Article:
Cosmopolitanism, Empathy and the Close-Up

Authored by: Dimitris Eleftheriotis

The Routledge Companion to Cinema and Politics

Print publication date:  June  2016
Online publication date:  July  2016

Print ISBN: 9780415717397
eBook ISBN: 9781315678863
Adobe ISBN: 9781317392460

10.4324/9781315678863.ch16

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Abstract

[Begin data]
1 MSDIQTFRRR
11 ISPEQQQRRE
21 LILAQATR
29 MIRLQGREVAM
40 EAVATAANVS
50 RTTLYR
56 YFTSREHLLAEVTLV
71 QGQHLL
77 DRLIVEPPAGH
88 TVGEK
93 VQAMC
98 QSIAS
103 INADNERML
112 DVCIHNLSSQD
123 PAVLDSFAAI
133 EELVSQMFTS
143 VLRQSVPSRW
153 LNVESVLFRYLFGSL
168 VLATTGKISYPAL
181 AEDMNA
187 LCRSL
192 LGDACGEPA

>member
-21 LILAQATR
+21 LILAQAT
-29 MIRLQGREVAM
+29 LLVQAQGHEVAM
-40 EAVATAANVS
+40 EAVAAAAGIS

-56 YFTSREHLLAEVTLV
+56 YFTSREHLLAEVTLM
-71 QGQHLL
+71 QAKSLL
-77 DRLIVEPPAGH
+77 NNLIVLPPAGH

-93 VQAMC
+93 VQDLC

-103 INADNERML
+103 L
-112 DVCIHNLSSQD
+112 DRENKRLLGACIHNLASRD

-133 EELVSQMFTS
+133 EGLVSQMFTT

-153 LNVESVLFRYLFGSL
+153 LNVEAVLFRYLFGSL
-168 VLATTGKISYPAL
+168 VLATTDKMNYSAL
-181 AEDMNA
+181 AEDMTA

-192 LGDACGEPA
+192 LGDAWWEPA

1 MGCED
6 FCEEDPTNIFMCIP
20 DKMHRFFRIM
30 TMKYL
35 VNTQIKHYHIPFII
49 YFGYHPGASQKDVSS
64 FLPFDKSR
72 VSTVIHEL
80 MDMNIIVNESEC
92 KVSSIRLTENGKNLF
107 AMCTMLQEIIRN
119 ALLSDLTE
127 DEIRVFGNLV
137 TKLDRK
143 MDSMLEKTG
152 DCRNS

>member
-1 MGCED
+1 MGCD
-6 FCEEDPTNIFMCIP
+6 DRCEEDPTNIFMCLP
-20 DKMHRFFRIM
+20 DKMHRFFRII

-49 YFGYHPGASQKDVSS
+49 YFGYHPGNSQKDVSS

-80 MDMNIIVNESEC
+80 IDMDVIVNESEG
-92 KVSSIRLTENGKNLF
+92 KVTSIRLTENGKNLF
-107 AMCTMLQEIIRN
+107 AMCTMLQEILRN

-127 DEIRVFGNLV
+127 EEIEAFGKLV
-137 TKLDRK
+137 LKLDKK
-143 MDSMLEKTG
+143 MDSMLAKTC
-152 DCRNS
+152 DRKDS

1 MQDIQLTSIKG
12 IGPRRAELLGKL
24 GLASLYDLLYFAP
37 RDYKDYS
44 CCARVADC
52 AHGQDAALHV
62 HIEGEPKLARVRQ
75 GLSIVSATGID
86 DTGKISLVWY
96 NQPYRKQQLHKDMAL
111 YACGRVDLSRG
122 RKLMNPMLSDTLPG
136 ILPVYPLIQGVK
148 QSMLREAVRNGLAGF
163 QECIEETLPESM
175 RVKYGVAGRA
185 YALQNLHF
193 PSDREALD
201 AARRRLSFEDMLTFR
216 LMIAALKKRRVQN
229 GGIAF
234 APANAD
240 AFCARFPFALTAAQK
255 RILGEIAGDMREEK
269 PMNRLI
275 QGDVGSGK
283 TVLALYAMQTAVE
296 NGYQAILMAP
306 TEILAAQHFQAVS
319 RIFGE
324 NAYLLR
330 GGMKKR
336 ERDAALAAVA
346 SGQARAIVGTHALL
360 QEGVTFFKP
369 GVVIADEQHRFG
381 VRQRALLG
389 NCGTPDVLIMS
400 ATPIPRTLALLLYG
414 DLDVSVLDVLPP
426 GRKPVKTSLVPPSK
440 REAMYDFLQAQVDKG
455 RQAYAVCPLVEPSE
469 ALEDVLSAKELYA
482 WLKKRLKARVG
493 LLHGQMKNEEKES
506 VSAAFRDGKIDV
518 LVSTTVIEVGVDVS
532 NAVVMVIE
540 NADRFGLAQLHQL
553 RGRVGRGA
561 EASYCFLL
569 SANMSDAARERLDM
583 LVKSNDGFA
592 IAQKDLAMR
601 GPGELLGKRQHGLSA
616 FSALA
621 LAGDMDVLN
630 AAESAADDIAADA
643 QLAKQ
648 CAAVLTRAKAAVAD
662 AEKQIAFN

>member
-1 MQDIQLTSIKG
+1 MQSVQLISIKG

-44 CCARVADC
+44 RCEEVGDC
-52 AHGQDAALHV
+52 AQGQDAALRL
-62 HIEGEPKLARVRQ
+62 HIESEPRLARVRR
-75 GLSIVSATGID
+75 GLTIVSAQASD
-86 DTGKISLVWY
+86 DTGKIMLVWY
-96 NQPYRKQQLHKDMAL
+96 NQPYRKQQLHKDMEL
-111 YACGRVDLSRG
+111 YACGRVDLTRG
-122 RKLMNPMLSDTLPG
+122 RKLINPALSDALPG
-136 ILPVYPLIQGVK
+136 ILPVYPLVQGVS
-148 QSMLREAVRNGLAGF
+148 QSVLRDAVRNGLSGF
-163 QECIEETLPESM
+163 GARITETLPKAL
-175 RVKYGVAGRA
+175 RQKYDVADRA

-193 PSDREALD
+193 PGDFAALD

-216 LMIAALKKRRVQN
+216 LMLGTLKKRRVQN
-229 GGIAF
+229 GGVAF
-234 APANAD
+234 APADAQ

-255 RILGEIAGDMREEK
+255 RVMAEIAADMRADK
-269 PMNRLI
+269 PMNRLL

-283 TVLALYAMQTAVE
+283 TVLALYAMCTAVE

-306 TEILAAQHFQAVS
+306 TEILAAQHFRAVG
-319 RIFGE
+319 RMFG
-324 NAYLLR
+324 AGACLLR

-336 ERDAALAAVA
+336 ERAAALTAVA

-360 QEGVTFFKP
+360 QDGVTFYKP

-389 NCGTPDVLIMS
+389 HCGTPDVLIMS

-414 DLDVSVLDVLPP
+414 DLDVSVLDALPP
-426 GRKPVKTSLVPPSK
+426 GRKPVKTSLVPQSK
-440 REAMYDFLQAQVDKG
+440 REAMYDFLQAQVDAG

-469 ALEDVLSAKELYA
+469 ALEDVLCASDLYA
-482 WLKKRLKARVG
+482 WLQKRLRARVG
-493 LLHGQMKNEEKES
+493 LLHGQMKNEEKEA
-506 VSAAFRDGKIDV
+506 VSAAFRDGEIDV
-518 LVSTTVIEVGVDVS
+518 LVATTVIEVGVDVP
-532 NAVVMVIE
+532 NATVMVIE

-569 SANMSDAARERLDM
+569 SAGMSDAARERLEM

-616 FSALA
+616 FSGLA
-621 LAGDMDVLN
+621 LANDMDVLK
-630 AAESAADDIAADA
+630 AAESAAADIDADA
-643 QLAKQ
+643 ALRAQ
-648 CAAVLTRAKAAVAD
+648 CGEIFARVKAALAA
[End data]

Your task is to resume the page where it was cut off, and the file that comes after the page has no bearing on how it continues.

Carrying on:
Increasingly film studies turns to cosmopolitanism as a conceptual framework for the study of cinema in its full international dimensions. Monographs and articles that explore various aspects of film and cosmopolitanism (e.g. Nava 2007; Schwartz 2007; Loshitzky 2010; Bergfelder 2011; Eleftheriotis 2012; Stacey 2014) are appearing with accelerating regularity and in 2012 Screen themed its annual conference on cosmopolitanism. If anything, such engagement is only surprising in its belatedness, in the noticeable delay in engaging with a term that has been central to other disciplines since the 1990s. Paradoxically this might well be because film is a profoundly cosmopolitan medium. As cultural product and commodity it encounters multiple cultures in its circulation, depends on multi-ethnic groups of creative personnel and utilises transnational channels of marketing, distribution and exhibition. But it is also cosmopolitan in its form, stories, characters and settings, in its presentation of relationships between strangers, in its articulation of difference.

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